American Automotive Leasing Association (AALA)
Its membership may be small in numbers, but these are the top execs of the nation’s largest fleet management companies (FMCs). AALA is very professionally managed and has powerful influence on possible legislation that might not support industry goals. It’s well funded and has acted as an agile and cohesive force when threatened.
● Suggested considerations: Since the advent of full-service outsourcing to FMCs, we’ve all heard about and have been touched by the horror stories of how the corporate accounts released their highly paid, full-time fleet manager upon signing.
The usual resulting scenario is then a “replacement fleet manager,” formerly a clerk or from the secretarial pool taking on the function. FMCs continually insist they fully support the idea of a fleet manager to communicate with and relate the corporate culture. They “talk the talk;” now it’s time to “walk the walk.”
● Solution: AALA should require members to agree that, when it solicits accounts, the quote includes an ongoing, online training program for the designated fleet manager. It should especially include courses on measuring outsourcer performance and one for honing skills in auditing invoices versus contract agreement. It wouldn’t be that expensive and we’d gladly give a prize for the best, most effective training program.
Automotive Fleet & Leasing Association (AFLA)
In 1969, I helped form this group and was then the association’s quasi director (and HQ office) for many years. I’ve established a close affinity as I watched it mature and serve as a hallmark conference for veteran commercial fleet managers.
● Suggested considerations: While it’s enjoyed some able association management firms to assist (mainly) administratively, the individual Board members leading the group varies in strength from year to year. This is understandable, with the dependence on volunteers to accomplish goals when everyone has a full-time job, plus their own personal obligations.
That being said, there’s been some slippage. Committee chairs aren’t as active in some areas. Some budgets are not adhered to. Promotions are not as consistent and creative. The conference agenda appears to have too many inspirational or comedic-type headliners, instead of industry leaders. Even veteran fleet managers need exec approval; spa-type venues and entertainment headliners don’t support participation.
Great minds have purposes, others have wishes.
Continuity of purpose is one of the most essential ingredients of happiness in the long run, and for most men this comes chiefly through their work.
Without some goal and some effort to reach it, no man can live.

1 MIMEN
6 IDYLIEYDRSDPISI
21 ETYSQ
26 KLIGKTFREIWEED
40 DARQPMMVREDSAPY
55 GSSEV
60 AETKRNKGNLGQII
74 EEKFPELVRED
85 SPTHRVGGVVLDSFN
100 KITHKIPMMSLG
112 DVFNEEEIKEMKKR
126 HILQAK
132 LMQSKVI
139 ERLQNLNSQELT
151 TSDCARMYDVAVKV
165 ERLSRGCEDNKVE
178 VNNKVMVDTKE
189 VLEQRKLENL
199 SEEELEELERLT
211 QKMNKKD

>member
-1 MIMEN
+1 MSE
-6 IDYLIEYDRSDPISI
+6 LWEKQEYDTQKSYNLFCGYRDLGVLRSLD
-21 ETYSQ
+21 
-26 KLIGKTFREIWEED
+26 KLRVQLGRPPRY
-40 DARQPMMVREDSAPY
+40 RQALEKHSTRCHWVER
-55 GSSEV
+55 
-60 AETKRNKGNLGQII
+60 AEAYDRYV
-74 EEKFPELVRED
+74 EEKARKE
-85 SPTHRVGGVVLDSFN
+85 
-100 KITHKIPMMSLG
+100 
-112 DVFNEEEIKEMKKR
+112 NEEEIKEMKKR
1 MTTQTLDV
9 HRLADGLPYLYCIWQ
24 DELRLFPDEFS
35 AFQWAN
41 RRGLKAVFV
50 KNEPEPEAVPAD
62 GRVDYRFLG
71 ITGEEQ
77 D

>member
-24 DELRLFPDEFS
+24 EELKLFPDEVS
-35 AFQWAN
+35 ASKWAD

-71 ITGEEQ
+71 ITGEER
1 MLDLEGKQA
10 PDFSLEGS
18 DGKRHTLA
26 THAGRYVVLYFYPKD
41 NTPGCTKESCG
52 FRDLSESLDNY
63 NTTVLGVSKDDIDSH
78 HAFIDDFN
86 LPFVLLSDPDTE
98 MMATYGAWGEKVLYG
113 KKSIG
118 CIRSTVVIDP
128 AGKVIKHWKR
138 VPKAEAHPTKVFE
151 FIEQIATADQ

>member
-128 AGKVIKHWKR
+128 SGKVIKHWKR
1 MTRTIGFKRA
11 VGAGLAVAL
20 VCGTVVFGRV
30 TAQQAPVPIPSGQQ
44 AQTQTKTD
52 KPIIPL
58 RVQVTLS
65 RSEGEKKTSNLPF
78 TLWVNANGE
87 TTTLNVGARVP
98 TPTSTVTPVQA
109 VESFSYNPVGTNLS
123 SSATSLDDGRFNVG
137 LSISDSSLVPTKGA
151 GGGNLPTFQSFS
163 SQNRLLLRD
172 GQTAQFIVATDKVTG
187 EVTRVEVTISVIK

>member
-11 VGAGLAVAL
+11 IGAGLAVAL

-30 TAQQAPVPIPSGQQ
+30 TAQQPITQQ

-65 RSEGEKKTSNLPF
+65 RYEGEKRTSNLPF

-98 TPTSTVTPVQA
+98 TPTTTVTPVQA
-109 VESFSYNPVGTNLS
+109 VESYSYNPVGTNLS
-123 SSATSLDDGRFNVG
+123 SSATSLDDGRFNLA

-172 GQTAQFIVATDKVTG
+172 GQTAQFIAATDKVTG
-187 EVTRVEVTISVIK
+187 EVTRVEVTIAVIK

● Solution: AFLA really needs to consider a full-time, proven director who can exert 100 percent of his or her energies serving. (I’m not a candidate, although we might have office space available as we did for many years.) Such a person could coalesce and grow the already fine membership and lead the committee chairs, plus be the sponsor solicitor. I envision some now retired ex-fleet manager or a fleet supplier rep with good business skills and a personality to be a prime candidate. Let’s keep AFLA on the upswing.
NAFA Fleet Management Association
This is the largest in membership, conference attendance, and educational resources for the fleet market. It is well managed with chapters nationwide. Membership has remained steady at just over 3,000 (after a high of nearly 3,700 a decade ago). Its annual conference and trade show attracts more than 600 fleet managers and twice as many supplier personnel. Its leadership and Trustee Board are now representative of its membership and making better “bi-partisan” decisions.
● Suggested considerations: Keep finding presidents like your current one and try to alternate with commercial fleet managers (versus public sector). Accord less time on the “self-aggrandizement” recognition of members who volunteer their efforts. Private “attaboys” work, too. Listen more to your supplier affiliates who furnish the key financial income for success.
● Solution: Reconsider giving Affiliates equal membership partnership. NAFA then would have a networking utopia with everyone on board. Your current conference essentially is a take-away from work for an entire week. Even veteran managers have problems with this; cut it back. Also, shift one of your quarterly board meetings to meld with the conference and save time and money for everyone.
Well, these are a collection of interactive reactions I have noted from many, many readers. Most were constructive and sincere over the past year. Our industry is fortunate to have three groups that have the fleet manager’s interests at heart, or they wouldn’t exist. Let’s hope that, together, we can make them better.